A good way to think about the firm’s value proposition is consider what is different and beneficial about the firm’s (or brand’s) offering/s in the marketplace.
Over time, firms/brands will develop and enhance multiple offerings for their target markets. If consumers perceive that the firm/brand offers good value then they are more likely to become and remain customers.
As a simple definition, the brand’s value proposition is:
The overall package of perceived value (that is, key benefits less costs) offered by the brand.
Value proposition example for McDonald’s
Let’s use McDonald’s as an example to describe a value proposition. In particular we are looking at how McDonald’s is differentiated from its competitors – what overall package of benefits and unique offerings to they provide their customers?
McDonald’s value proposition would include:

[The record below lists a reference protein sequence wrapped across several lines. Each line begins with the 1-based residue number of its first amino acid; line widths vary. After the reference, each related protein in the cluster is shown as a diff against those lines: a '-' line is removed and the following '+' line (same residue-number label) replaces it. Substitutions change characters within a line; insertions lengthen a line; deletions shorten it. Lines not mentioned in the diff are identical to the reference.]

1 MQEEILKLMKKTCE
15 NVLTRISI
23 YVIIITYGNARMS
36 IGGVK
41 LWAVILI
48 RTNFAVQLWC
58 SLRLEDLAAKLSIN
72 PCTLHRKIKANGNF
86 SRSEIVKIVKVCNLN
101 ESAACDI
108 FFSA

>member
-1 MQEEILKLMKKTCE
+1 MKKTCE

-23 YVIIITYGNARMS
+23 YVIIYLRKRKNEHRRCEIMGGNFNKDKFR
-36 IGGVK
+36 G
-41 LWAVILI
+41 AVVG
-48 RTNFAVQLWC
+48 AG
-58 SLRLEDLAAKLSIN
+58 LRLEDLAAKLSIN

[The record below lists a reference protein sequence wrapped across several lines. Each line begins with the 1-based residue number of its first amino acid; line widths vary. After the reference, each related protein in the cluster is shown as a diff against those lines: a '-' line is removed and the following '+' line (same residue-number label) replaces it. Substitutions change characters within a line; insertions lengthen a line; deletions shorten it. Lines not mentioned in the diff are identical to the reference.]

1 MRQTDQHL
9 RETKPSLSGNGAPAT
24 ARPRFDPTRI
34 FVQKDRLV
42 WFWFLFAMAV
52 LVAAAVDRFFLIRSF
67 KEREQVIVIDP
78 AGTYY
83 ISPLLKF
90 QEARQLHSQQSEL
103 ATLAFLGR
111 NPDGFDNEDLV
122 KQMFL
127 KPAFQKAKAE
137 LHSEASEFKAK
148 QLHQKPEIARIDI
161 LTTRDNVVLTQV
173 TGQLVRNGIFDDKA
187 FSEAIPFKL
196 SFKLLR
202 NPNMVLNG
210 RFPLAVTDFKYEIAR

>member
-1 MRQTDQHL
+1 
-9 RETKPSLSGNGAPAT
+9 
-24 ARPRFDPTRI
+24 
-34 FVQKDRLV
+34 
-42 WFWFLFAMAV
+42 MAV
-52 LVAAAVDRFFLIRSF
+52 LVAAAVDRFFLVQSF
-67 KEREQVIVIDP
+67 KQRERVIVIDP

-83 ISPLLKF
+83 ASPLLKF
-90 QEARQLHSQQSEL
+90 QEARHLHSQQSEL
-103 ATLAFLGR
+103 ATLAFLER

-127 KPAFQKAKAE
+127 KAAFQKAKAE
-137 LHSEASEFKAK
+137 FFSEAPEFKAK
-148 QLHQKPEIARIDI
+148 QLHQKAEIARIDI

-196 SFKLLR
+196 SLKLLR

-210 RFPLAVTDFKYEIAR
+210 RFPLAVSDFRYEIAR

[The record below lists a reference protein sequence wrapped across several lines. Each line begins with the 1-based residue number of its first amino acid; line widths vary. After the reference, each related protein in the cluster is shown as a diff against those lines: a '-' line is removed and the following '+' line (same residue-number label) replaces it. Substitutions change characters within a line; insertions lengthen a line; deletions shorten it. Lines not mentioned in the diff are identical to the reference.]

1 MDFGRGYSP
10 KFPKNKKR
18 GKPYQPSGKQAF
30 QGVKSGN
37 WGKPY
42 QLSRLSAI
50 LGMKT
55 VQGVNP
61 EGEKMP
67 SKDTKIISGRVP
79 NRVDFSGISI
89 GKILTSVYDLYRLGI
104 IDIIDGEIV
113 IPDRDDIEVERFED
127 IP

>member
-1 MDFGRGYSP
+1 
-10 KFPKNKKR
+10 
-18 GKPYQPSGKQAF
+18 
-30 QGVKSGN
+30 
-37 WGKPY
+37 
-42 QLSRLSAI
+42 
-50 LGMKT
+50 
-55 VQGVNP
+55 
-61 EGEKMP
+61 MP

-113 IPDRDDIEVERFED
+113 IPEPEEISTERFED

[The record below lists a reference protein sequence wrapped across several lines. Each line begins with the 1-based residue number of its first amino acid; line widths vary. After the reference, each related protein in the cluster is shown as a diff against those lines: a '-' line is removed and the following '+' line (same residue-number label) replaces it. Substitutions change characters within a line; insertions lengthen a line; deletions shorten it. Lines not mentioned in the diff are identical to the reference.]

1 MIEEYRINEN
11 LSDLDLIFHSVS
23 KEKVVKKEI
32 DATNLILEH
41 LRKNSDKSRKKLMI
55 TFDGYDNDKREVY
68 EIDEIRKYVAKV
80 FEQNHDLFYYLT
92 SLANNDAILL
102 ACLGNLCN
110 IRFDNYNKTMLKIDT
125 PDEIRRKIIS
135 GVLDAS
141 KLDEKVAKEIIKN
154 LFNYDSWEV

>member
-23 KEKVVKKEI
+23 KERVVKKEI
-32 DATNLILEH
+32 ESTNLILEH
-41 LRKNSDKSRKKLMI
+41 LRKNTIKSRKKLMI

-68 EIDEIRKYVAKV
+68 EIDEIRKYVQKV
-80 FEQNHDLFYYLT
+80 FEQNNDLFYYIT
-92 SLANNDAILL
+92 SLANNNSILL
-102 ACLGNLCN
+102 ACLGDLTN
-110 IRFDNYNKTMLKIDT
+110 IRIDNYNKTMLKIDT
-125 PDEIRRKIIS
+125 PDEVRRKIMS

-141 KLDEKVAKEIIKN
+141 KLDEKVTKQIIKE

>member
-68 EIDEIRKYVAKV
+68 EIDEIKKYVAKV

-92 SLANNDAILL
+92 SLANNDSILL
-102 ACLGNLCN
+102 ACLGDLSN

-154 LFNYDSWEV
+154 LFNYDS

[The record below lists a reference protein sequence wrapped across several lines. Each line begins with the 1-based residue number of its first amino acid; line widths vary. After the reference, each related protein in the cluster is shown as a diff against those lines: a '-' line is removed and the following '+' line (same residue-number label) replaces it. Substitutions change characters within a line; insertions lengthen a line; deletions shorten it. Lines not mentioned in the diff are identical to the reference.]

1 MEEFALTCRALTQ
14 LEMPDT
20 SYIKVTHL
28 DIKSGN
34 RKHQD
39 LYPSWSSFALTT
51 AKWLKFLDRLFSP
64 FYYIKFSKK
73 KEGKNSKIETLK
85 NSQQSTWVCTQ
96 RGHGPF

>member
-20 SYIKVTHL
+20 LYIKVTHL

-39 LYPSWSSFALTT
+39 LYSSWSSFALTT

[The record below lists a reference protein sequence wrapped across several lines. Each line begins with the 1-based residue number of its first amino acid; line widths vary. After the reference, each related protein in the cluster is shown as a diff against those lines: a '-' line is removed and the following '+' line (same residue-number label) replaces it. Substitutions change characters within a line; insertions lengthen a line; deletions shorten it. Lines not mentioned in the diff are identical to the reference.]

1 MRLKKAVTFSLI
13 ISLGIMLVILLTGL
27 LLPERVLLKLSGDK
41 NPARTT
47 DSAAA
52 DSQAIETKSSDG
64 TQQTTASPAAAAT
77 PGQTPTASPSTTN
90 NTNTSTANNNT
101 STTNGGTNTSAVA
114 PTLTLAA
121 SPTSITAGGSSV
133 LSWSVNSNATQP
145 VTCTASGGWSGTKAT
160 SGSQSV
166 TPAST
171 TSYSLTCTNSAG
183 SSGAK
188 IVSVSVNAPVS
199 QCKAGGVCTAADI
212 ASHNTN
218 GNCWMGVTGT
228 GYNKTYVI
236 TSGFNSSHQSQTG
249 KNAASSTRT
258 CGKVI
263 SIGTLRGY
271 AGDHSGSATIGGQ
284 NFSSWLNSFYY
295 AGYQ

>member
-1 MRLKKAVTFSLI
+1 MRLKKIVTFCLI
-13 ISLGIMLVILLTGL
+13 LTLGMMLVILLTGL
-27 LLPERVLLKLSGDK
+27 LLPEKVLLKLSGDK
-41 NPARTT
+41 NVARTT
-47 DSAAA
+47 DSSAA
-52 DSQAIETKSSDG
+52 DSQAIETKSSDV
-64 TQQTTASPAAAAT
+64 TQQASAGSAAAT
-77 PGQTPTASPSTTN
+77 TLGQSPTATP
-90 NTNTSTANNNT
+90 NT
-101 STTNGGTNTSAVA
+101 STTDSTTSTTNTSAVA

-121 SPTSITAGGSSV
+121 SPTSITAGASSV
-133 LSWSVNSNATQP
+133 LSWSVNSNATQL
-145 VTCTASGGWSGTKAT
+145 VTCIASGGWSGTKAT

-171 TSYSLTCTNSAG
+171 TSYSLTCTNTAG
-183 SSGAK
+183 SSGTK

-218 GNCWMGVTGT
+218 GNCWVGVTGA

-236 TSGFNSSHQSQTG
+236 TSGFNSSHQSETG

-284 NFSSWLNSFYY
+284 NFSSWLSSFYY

- convenient locations
- comfortable seating and in-store facilities
- fast and efficient service
- consistent quality menu items
- distinct products, such as the Big Mac
- good value offering and pricing
- a broad range of food choices – suitable for a variety of ages
You should note, that this overall value proposition for McDonald’s would appeal to a number of different target markets.
For example, a broad range of food choices would appeal to a family. Comfortable seating and in-store facilities would appeal to somebody who is looking to have a bite to eat and relax or perhaps socialize.
McDonald’s, in their overall value proposition, have a number of distinctive benefits over their key competitors – such as, locations, facilities, speed of service and distinctive products.
The essence of the value proposition is to give consumers a reason to become a customer of your brand – because the offering has aspects of value that are attractive to a particular consumer within a target market – as is the case with McDonald’s value proposition.
How to identify a value proposition